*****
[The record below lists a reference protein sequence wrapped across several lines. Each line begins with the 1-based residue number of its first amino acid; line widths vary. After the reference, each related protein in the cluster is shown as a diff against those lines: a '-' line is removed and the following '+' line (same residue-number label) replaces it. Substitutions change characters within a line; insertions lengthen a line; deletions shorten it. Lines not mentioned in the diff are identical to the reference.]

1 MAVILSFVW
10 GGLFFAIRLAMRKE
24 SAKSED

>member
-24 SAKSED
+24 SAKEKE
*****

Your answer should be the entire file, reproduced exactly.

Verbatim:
[The record below lists a reference protein sequence wrapped across several lines. Each line begins with the 1-based residue number of its first amino acid; line widths vary. After the reference, each related protein in the cluster is shown as a diff against those lines: a '-' line is removed and the following '+' line (same residue-number label) replaces it. Substitutions change characters within a line; insertions lengthen a line; deletions shorten it. Lines not mentioned in the diff are identical to the reference.]

1 MAVILSFVW
10 GGLFFAIRLAMRKE
24 SAKSED

>member
-24 SAKSED
+24 SAKEKE